Concept Mapping Together

A design facilitation protocol to generate shared understanding

Concept Mapping Together is a design facilitation practice that can help design teams to tame complexity.

As designers we now have our veritable “seat at the table”. However the table is not a simple and relaxing dinner party. Designers are now sculpting a variety of complex and ever-­changing domains of human activity. Finance, agriculture, law, healthcare, manufacturing, energy, transportation, communication... the list goes on. This introduces a number of significant challenges, not the least of which is that designers and design teams need to master the relevant knowledge of a given domain.

Designers are called to take on this challenge. They gather together and synthesize the knowledge of domain experts and stakeholders. They facilitate the co­-creation of models with their team. They draw maps that aid in understanding, and enable their team to see a vision of the next steps.

Do you...?

  • 🧠 Do you need to elicit and capture the knowledge of domain experts?
  • 📚 Does your team have trouble making sense of a complex domain?
  • 👨‍⚕️👩🏻‍🏭👷🏾👩‍💻 Do your stakeholders have trouble connecting across professional boundaries?
  • 🤷 Is it difficult to access and analyze the knowledge your team already has?
  • 🤓 Is it painful to get everyone “on the same page”?

Imagine being able to capture expert knowledge with less effort. Imagine helping your team make sense of a new domain with less frustration. Imagine connecting knowledge effectively across professional boundaries, defeating confusion and delivering clarity. Imagine driving agreement among disparate stakeholders by integrating their diverse viewpoints. Imagine making difficult design decisions with greater confidence based on this new knowledge.

While Concept Mapping will not deliver these dreamy outcomes automatically for you, it can help you achieve them through your own efforts.

How does Concept Mapping help?

Concept Maps are meaningful diagrams that organize and represent knowledge. When a team creates a concept map together, they are required to express themselves with clarity, think and learn together, come to agreement, and generate shared meaning.

A good Concept Mapping session helps design teams by:

  •   •  Laying out the facts
  •   •  Organizing complex information
  •   •  Inviting greater participation from all teammates
  •   •  Exposing conflict and sparking healthy debate
  •   •  Integrating divergent viewpoints
  •   •  Highlighting knowledge gaps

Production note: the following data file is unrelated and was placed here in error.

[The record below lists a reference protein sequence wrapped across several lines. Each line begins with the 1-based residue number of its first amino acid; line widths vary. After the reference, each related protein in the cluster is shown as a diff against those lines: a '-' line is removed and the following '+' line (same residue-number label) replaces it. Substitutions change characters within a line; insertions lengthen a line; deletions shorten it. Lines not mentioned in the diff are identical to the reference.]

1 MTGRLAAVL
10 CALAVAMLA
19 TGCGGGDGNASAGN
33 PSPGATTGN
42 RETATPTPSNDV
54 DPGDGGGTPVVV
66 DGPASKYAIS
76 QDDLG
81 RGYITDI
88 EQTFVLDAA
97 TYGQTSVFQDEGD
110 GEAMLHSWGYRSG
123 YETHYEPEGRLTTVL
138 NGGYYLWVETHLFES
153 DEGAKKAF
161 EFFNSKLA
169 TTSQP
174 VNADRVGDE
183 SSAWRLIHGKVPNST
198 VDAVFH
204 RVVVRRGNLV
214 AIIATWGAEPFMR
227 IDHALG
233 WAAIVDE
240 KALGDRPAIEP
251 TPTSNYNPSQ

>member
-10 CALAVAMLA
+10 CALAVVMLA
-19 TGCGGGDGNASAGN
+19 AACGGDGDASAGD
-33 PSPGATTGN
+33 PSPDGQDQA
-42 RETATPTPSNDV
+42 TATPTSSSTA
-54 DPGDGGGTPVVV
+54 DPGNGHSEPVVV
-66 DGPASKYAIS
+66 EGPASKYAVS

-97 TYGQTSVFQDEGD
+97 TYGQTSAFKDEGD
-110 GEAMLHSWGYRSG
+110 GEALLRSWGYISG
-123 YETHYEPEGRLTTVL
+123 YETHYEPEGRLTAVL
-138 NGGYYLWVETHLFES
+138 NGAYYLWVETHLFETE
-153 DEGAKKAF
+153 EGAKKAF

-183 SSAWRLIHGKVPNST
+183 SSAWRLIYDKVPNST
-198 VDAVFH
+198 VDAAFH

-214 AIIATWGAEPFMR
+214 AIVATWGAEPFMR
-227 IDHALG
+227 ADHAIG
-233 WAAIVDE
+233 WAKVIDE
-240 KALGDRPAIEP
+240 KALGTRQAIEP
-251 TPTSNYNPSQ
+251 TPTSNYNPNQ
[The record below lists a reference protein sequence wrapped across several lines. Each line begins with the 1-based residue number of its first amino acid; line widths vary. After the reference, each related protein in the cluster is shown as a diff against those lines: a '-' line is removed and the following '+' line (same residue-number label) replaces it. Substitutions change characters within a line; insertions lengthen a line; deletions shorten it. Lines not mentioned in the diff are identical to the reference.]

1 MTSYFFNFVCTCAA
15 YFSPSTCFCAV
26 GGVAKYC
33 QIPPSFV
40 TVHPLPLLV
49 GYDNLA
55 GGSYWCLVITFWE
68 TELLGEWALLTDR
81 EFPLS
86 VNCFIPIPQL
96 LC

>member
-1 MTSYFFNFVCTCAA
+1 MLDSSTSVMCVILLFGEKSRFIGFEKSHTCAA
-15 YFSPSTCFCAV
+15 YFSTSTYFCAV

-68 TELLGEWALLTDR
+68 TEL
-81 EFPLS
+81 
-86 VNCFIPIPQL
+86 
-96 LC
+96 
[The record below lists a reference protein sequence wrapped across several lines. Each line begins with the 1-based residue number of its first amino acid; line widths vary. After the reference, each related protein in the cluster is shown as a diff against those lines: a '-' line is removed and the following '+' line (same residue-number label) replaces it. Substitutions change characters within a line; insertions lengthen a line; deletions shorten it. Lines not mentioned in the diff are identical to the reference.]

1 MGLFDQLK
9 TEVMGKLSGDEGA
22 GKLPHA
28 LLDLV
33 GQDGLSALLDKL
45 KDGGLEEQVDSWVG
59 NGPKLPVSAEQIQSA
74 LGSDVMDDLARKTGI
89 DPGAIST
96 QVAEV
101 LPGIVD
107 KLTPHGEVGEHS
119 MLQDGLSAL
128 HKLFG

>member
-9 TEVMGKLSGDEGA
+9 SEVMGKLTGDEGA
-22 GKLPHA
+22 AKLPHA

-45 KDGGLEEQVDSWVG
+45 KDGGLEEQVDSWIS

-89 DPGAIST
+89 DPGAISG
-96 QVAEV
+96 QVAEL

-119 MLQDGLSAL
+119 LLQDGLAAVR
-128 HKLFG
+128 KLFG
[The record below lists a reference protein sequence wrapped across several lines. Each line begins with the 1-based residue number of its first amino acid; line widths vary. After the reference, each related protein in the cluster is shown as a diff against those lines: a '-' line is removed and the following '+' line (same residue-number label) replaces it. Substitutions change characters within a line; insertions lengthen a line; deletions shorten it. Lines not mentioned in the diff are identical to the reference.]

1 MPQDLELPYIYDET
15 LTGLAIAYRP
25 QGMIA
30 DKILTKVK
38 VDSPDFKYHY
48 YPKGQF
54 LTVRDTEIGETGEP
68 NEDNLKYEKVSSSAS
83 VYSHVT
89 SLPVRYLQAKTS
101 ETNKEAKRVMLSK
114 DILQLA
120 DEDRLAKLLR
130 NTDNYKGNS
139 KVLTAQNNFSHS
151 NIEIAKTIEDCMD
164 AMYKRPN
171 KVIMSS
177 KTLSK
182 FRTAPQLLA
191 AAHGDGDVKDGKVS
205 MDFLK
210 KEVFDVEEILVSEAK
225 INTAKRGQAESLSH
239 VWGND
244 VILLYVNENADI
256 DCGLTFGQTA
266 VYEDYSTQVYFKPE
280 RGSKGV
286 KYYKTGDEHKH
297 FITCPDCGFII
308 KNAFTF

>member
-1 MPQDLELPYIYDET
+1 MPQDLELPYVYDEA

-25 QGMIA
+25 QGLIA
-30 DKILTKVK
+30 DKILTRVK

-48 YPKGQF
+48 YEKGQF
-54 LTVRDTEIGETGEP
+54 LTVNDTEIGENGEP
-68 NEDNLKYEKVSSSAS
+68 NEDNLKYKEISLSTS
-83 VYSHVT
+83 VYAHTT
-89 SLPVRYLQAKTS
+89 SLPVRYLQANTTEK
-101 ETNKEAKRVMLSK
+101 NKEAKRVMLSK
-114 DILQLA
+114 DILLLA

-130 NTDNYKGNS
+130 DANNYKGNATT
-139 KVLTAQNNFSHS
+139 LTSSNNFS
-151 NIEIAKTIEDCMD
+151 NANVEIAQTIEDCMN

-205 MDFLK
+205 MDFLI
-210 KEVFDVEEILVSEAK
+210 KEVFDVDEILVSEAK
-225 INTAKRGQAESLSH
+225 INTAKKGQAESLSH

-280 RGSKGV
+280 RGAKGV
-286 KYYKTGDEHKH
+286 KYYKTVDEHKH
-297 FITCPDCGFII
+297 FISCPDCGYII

•   •  Generating a shared representation
  •   •  Enabling new perspectives to emerge

Sounds great, so how might we facilitate a Concept Mapping session?

One answer we have developed is the Concept Mapping Together facilitation protocol, a design tool that guides a team to quickly learn and practice concept mapping, together. Over many iterations a set of clear guidelines, process steps, roles, and requirements have emerged. We have used the feedback from each session to improve the protocol. Now this simple and powerful tool is ready for a debut.

The Protocol in Detail

What is Concept Mapping Together?

Concept Mapping Together is a facilitation protocol for having structured conversations aimed at generating shared understanding between two or more people. This is accomplished by creating a concept map, together.


  •   •  Whiteboard
  •   •  1 Dry erase whiteboard marker
  •   •  1 Whiteboard eraser
  •   •  1 Post-it note pad
  •   •  1 Sharpie
  •   •  Time-keeping device
  •   •  Camera
  •   •  Pen and paper

Before you begin, choose an objective

The following is a list of potential objectives to use as a starting point for your own concept mapping.

Potential objectives for individuals:

  •   •  Gain clarity about a topic for yourself
  •   •  Consolidate knowledge from multiple sources
  •   •  Identify knowledge gaps, and find new questions to fill in those gaps

Potential objectives for teams:

  •   •  Share alternative perspectives
  •   •  Uncover hidden knowledge to resolve an issue that your team is facing
  •   •  Generate alignment and shared understanding within your team, or with another team

Potential objectives when working with experts:

  •   •  Elicit and capture the knowledge of a domain expert to make sense of a complicated domain